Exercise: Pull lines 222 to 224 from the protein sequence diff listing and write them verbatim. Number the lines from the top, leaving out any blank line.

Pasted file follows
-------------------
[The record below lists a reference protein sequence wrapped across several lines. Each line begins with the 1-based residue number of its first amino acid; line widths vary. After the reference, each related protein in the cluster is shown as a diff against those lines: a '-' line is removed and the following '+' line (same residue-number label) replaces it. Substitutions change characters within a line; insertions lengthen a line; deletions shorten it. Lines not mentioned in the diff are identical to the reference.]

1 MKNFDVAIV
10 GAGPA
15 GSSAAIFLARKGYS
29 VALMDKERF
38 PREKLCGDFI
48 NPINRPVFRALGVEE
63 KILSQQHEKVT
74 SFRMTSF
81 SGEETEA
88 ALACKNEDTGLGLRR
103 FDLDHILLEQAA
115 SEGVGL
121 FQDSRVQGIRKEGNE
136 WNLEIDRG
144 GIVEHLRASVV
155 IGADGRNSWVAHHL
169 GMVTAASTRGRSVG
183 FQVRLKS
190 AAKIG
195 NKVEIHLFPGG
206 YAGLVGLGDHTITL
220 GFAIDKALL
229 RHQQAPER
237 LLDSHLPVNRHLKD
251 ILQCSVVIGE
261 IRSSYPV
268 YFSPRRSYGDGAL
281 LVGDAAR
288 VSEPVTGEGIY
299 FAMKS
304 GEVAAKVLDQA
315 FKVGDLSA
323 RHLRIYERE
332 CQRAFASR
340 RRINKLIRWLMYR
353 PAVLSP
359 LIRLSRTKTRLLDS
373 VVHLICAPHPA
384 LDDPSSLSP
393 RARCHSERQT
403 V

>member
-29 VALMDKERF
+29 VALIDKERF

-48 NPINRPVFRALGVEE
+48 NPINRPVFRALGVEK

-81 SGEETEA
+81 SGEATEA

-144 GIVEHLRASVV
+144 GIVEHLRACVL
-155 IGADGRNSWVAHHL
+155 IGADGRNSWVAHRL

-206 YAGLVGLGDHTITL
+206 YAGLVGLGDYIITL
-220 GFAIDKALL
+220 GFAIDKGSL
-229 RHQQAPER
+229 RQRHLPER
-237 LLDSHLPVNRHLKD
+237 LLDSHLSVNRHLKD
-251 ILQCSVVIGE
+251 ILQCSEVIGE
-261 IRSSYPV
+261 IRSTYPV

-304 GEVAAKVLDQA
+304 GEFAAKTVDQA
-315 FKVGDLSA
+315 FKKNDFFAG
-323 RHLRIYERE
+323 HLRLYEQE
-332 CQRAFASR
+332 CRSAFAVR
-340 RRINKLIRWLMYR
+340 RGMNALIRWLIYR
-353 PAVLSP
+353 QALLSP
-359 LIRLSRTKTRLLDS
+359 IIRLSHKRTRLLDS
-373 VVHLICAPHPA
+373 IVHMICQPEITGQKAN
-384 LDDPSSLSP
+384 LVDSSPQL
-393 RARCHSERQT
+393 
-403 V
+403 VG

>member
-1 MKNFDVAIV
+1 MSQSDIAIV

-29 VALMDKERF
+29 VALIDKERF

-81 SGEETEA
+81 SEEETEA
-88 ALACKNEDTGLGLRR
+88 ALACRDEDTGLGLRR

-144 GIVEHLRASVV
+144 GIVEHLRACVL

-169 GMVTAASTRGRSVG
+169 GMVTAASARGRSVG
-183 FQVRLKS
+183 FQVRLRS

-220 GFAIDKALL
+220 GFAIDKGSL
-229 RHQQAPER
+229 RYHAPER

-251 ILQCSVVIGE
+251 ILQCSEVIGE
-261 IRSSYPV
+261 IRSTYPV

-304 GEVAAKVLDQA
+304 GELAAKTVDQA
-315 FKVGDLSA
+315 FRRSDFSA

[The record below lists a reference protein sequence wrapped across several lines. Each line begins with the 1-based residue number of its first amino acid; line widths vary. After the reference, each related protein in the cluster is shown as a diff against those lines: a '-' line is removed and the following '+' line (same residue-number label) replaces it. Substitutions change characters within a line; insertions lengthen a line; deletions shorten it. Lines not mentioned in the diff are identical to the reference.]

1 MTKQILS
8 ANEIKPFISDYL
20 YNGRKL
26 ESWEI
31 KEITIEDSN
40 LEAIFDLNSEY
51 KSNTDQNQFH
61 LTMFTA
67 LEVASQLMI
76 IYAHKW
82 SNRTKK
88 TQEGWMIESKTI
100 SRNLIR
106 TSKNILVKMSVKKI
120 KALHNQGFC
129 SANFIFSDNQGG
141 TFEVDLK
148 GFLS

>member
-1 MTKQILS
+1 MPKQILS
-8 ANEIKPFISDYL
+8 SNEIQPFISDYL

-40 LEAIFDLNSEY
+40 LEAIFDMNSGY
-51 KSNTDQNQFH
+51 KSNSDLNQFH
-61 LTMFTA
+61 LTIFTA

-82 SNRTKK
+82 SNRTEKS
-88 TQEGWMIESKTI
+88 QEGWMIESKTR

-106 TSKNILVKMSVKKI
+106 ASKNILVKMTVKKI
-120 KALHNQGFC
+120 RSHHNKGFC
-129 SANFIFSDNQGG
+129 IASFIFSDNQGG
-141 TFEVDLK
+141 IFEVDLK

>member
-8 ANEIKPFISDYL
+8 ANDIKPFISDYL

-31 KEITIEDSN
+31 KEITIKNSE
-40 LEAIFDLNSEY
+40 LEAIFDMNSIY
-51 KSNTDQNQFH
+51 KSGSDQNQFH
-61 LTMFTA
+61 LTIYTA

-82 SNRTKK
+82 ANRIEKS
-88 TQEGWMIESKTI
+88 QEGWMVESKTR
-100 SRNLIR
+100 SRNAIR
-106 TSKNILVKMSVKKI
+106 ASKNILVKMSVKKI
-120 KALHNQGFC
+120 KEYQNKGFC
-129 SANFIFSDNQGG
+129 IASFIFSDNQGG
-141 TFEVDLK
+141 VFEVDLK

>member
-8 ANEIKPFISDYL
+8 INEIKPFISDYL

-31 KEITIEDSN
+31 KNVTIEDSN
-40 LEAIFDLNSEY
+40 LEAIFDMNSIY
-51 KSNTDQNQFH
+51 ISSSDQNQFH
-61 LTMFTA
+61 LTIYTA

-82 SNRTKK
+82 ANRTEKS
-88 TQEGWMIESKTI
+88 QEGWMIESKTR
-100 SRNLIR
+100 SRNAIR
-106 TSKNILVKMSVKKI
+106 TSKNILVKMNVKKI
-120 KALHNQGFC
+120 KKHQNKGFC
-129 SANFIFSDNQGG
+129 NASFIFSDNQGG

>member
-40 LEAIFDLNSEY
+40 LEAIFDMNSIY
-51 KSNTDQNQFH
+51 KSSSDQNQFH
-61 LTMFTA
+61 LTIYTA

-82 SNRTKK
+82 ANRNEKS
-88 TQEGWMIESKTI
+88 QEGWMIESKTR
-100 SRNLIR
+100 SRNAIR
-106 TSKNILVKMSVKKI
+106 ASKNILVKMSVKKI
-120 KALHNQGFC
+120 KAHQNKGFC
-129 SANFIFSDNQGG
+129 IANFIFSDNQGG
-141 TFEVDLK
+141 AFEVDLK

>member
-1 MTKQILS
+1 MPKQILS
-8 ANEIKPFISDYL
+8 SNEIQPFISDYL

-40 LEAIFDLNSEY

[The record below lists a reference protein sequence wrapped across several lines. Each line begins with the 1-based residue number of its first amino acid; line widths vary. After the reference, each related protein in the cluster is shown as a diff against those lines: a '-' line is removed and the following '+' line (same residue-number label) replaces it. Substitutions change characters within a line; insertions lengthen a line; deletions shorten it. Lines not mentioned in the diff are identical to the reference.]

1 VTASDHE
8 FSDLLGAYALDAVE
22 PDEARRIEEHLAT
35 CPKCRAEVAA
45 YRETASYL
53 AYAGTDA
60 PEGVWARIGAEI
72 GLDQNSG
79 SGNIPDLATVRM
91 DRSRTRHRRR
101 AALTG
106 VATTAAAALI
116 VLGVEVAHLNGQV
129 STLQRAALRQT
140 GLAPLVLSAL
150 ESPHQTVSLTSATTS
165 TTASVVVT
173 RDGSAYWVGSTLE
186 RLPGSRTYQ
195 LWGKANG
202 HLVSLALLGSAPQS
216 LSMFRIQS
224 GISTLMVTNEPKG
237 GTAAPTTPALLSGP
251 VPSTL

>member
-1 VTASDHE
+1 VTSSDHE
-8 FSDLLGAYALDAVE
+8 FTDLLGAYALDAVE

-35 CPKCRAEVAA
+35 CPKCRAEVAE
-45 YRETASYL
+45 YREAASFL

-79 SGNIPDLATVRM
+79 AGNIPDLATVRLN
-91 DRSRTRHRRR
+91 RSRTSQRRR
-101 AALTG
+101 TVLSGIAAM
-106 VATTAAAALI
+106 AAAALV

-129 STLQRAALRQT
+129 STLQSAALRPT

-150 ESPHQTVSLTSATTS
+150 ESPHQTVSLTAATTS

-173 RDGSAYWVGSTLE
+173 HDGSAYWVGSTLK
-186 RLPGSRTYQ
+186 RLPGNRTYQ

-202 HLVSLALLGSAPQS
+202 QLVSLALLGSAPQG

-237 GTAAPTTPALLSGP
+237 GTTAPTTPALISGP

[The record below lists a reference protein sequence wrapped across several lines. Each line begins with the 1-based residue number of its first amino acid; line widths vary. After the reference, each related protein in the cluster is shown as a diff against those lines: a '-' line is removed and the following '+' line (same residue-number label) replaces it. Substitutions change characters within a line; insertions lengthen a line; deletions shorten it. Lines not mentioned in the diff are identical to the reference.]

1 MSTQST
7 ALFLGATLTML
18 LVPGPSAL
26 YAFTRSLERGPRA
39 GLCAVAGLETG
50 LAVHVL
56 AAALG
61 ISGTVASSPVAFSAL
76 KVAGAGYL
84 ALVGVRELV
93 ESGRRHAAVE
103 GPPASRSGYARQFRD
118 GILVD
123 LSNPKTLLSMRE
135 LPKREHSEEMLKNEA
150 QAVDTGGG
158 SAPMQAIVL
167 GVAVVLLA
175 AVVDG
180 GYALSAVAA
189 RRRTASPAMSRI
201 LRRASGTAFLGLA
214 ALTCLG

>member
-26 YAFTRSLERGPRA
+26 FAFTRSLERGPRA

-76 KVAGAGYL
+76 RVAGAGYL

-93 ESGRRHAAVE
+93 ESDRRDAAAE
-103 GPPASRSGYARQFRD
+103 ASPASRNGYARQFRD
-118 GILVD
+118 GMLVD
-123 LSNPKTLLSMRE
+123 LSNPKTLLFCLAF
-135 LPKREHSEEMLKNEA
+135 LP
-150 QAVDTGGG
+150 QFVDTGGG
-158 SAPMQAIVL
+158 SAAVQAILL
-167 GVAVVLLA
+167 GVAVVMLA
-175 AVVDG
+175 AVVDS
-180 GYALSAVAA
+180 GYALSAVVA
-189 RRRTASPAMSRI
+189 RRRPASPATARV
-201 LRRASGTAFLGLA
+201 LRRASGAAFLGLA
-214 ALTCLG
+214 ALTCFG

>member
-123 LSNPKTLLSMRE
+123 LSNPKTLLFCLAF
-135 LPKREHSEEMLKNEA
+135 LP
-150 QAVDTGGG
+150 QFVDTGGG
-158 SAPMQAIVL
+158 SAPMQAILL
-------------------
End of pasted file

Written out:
-129 SANFIFSDNQGG
+129 IANFIFSDNQGG
-141 TFEVDLK